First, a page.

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Chapman, J.G. (John Gadsby), 1808-1889. / The American drawing-book: a manual for the amateur, and basis of study for the professional artist: especially adapted to the use of public and private schools, as well as home instruction.
(1870 [1873 printing])

Contents,   pp. [unnumbered]-viii

Page vi

```                                      CONTENT S.
CHAPTER IV.
RUDIMENTS OF DRAWING.
99 to 102. Of Method, or Manner. - 103. Sketches. -
104, 105. Not suitable Subjects of Imitation for Be-
ginners. - 106, 107. Trees and Foliage. - 108. Any
Writing-Master may be an efficient Teacher of Draw-
ing.- 109. Of Penmanship.- 110.   Drawing and
Writing should be taught together. -112. A Progres-
sive Course 9f Study most advantageous. - 113. Per-
sonal Exertion on the Part of the Learner requisite
for Success.- 114.  Inexpediency of Coertion.-
115. Privileges and Enjoyments of the Art-Student. -
116. Conclusion of the Subject of Primary Instruction
in Drawing..............................PAGE
91
CHAPTER             V.
THE ELEMENTS OF GEOMETRY.
The Relation of Geometry to Perspective. - Definitions:
1. A Point. -2. A Line. - 3. A Straight or Right
Line. - 4. A Curved or Crooked Line. - 5. A Circle.
6. A Radius. - 7. Circumference of a Circle. - 8. Its
Divisions. - 9. Angles. - 10.   Horizontal Lines. -
11. Verticals. - 12. Triangles. - 13. The Square. -
14. Rectangles. - 15. Polygons. - 16. An Ellipse.-
17. Tangents. -18. To draw Parallel Lines. -19 to
22. Perpendiculars, etc. - 23. Triangles. - 24. A
Square. - 25. Parallelograms. - 26. To find the Cen-
tre of a Circle, etc. - 27, 28. To draw Tangents. -
29. To draw within a Circle an Equilateral Triangle,
Hexagon, etc. - 30. Like Figures without the Circle.
31. To draw a Square within a Circle. - 32. A Pen-
tagon. - 33. An Ellipse. - 34, 35, 36. Importance of
Ability to do without Instruments.................113
CHAPTER              VI.
PERSPECTIVE.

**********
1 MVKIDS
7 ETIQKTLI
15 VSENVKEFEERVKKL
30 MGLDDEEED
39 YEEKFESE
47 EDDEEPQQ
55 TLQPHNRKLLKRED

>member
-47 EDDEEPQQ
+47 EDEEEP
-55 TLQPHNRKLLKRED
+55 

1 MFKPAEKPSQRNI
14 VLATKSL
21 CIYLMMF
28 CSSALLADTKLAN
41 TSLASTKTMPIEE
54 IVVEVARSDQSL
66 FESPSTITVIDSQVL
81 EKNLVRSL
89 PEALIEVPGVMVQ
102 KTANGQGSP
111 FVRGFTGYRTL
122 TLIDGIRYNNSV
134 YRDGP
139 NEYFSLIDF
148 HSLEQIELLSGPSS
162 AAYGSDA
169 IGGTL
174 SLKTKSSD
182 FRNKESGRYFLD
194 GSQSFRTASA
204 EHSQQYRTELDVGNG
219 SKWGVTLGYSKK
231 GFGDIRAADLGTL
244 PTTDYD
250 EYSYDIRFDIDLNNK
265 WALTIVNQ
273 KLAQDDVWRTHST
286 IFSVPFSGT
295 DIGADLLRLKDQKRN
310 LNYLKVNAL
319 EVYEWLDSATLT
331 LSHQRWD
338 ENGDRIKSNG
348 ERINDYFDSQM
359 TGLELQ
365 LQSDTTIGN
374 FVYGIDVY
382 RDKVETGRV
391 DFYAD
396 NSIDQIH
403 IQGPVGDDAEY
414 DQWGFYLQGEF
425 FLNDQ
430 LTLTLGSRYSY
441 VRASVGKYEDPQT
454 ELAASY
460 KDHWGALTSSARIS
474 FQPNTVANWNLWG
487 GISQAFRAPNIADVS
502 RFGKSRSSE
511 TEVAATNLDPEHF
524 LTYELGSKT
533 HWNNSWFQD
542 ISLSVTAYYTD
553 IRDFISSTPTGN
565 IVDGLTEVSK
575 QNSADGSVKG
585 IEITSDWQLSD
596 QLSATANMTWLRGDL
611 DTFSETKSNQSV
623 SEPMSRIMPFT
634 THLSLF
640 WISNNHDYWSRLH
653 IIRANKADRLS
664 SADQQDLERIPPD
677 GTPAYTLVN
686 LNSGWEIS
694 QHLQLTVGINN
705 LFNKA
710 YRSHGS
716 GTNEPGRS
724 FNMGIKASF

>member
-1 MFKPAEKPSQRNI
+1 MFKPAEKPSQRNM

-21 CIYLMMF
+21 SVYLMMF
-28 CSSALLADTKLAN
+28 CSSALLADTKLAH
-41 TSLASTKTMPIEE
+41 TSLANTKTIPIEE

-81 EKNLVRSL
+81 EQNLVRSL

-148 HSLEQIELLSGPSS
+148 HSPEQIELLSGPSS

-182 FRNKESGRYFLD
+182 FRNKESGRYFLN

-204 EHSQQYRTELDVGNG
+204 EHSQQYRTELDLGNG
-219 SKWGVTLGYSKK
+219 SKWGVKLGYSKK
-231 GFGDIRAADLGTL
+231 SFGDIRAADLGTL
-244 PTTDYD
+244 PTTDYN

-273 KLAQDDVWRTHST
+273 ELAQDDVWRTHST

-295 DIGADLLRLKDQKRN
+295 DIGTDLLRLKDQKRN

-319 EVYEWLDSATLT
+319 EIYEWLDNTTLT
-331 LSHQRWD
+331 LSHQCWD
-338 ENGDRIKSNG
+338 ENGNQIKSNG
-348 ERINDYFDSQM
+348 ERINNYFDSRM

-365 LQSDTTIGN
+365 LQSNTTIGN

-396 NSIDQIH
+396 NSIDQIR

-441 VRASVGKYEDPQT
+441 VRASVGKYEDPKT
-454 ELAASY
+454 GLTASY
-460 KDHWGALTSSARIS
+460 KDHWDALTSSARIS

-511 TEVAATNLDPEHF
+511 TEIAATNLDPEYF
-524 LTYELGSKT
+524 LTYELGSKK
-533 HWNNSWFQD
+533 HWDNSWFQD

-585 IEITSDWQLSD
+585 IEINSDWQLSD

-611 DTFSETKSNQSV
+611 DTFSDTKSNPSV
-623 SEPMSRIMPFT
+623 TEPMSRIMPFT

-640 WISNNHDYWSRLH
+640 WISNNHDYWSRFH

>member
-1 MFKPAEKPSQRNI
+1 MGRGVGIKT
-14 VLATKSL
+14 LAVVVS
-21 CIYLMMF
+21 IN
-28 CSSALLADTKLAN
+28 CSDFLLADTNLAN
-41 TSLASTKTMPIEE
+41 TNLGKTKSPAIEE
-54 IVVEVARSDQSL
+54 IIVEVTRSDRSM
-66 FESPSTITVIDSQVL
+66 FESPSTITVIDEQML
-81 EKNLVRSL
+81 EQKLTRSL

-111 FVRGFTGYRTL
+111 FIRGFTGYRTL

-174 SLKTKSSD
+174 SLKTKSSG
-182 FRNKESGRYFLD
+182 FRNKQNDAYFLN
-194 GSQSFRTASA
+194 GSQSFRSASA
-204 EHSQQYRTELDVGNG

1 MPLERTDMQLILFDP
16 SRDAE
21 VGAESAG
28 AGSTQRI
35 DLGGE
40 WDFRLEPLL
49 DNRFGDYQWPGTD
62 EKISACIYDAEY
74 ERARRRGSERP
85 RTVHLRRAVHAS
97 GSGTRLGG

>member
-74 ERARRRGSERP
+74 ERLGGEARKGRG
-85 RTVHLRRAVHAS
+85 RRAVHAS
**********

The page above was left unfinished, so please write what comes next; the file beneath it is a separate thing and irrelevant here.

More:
37. Perspective, a Science and an Art~ - 38. Aerial and
Linear. - 39. Importance of proper Practical Direc-
tion in its Study. - 40. The Point of Sight. - 41, 42.
Line of the Horizon - Base-Line - Distance, etc. -
43. Elementary Principles. - 44. Their further Illus-
tration. - 45. Frequent Error in Relation to the Point
of Sight, etc. - 46, 47. Practical Exemplification in
Relation to the Line of the Horizon and Point of
Sight. - 48. Parallel and Oblique Perspective. - 49.
Geometrical Illustration of Principles. - 50. To place
a Square in Perspective. -51, 52. A Cube, etc. -53,
54. Further Exemplification of the Practical Service
of the Square, and (55 to 62) of Rules and Principles.
- 63, 64, 65. Of the Point of Distance. - 66, 67, 68.
Method for working Points of Distance, etc., which
are beyond the Limits of the Picture. - 69, 70. Im-
portance of a Knowledge of Perspective to Artists. -
71. Geometrical Perspective Drawing. - 72. A Point.
73. A Line. - 74. A Triangle, or Irregular Figure.
- 75. Perpendicular Line or Figure. - 76. A Circle,
Cylinder, Cone, etc. - 77, 78. Circular Forms, Arches,
etc. - 79. Irregular Curves and Forms. - 80, 81.
Doors, etc. - 82, 83. Planes and Figures which are
neither Horizontal nor Perpendicular. - 8'I, 85. Gen-
eral Observations on Principles involved in the Practi-
cal Application of the Rules of Perspective. - 86 to
89. To draw Steps, etc., perspectively. - 90. Shad-
ows. - 91. Reflected Objects, etc............AGE 125
CHAPTER VII.
OF STUDYING AND SKETCHING FROM NATURE.
1. The Difference considered.-2, 3. Aptness in Sketch-
ing not to be too much relied upon. -4. Value of Ca-
pacity for Sketching. - 5.  Not to be acquired by
Copying Sketches. - 6. Of Finishing Drawings. -8.
Of the Importance of Education of the Eye. - 10. A
Love for it essential to Success in Art. - 11. Genius
often over-estimated. - 14. Drawing. - 15.  Fault-
Finding should not be indulged in too freely by Begin-
ners. - 16. Their too commonly injudicious Hurry.-
17. Difficulties about their Models, Materials, etc. -
19. Study and Attention to Minutia not injurious. -
20. An advisable Course of Study. - 21. Drawing-
Materials, etc.-The Pen-Pencil- Crayons - Wa-
ter-Colors - French-Boards, etc. - Drawing-Boards
-to stretch Paper - Cartoons, etc. - 23, 24, 25. Of
the Practical Use of the Skeleton in Sketching. - 26.
Of Outline, etc. - Artists' Sketches. - 27. Sketching
by Masses. - 28, 29, 80. Of Tinted Paper, Grounds,

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